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5.) Learn how the focus on your camera works. Focusing on your subjects gets easier and easier with new cameras. In fact, it’s as simple as just tapping the area on your screen that you want to focus on with some new cameras to get the job done but fortunately or unfortunately, not everyone has access to new cameras. My old camera (bought in 2008) didn’t do that and even my new-ish one (2012) definitley doesn’t do that and so learning how to use the focus properly on your camera does not always come about naturally and instead needs to be learnt, sometimes by trial and error. The important thing is to get all this learning out of the way before you head out somewhere where you need to put your skills to the test.
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6.) Find out the weather forecast and prepare appropriately. With wildlife photography, you’re most likely bound to be outdoors and as such you will be subject to the elements. Dress appropriately for the weather you’re expecting. Freezing cold? Dress warmly – goodness knows you won’t have the patience to get the best photos if you don’t. Raining? Get yourself a raincoat. Sunny? Get a hat perhaps, sunscreen and yes, even sunglasses!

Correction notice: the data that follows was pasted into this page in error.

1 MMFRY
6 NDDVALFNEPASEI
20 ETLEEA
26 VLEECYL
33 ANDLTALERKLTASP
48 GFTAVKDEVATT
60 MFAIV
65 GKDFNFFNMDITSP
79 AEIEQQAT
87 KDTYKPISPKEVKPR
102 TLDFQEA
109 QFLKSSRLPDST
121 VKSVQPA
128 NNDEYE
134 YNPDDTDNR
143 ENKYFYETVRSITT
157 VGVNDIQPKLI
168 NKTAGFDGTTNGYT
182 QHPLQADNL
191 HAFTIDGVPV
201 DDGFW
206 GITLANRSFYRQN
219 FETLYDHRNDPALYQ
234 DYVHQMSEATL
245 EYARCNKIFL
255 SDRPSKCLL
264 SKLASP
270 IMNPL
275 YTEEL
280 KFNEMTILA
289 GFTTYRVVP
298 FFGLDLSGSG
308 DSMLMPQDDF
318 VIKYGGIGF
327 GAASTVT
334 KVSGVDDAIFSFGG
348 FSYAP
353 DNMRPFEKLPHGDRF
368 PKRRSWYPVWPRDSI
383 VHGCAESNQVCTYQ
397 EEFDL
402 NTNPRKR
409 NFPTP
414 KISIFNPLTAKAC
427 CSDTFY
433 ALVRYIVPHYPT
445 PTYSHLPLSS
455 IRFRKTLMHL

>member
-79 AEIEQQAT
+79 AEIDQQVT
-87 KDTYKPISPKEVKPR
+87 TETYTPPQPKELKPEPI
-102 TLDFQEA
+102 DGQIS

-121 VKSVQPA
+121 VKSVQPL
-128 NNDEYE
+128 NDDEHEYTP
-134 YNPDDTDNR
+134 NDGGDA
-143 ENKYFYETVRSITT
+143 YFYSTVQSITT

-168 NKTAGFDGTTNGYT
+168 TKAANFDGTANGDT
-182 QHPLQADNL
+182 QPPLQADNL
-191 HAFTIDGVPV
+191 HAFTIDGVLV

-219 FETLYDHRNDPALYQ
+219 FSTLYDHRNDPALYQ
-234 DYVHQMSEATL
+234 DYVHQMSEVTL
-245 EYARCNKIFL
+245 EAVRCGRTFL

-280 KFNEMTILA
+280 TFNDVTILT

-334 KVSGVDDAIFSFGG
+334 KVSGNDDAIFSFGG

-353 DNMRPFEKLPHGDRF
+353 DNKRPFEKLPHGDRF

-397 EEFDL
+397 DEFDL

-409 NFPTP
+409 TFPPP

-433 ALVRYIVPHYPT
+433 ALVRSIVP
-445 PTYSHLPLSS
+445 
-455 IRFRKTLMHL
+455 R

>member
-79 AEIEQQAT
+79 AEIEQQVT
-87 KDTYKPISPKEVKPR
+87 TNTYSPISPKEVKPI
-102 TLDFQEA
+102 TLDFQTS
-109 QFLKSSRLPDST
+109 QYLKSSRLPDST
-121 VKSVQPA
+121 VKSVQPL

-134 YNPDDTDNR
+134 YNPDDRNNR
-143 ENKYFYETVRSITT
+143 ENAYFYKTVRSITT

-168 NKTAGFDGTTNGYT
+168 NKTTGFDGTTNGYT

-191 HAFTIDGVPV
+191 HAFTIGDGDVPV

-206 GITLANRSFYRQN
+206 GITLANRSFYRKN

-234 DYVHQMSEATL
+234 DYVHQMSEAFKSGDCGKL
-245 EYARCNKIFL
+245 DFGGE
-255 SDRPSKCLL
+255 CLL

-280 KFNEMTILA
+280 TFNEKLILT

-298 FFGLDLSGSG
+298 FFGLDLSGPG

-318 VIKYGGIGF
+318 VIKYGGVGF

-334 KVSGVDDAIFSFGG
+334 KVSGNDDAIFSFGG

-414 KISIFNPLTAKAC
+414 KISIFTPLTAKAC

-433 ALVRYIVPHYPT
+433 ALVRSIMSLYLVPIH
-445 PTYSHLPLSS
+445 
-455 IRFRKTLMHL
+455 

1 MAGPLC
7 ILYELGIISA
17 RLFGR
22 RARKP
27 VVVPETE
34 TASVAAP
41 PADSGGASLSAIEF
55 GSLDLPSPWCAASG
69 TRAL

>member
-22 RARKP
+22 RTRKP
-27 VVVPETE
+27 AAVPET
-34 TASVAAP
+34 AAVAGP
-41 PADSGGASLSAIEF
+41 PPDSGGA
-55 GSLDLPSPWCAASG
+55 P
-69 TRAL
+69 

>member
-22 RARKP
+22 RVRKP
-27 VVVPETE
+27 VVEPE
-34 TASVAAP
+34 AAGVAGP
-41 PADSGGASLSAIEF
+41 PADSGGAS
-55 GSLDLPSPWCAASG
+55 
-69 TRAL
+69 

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7.) Get yourself some stability in your (photo) shots and try to use quicker shutter speeds. Stability ensures your photos don’t end up blurry from you moving around. Even the tiniest fraction of an inch in movement can result in some really blurry photos. How to get said stability? Get yourself a tripod or a gorillapod.
 
With the shutter speed, play around with it. Shutter speed settings (and indeed, results) vary from one camera to the other so play around with yours to see what the results are. Remember, shutter speed results also depend on the light available (which can change considerably if the sun disappears behind the clouds even for a few seconds) so it’s important to be flexible. The quicker your shorter speed (i.e. the lower it gets), the darker your photos become so do pay attention to that.
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AN EXTRA TIP:
Edit your photos! It’s not just enough to take these photos, you need to edit them a bit to get the most out of them. I’m not saying photoshop them to give that kangaroo a butt like Kim Kardashian or Michael Fassbender’s eyes… No, I mean very simple edits like changing the lightening, increasing the colour vibrance, changing the contrasts…etc Those little edits that turns your photo from great to AH-MAZING! I recommend using Adobe Lightroom for this as it is absolutely brilliant for editing photos but if you’re not ready to shell out the big bucks for Adobe Lightroom, Picasa by Google is free and a good tool to get you started with your editing.

All photos taken by me on afore-mentioned new-ish camera and edited in Picasa.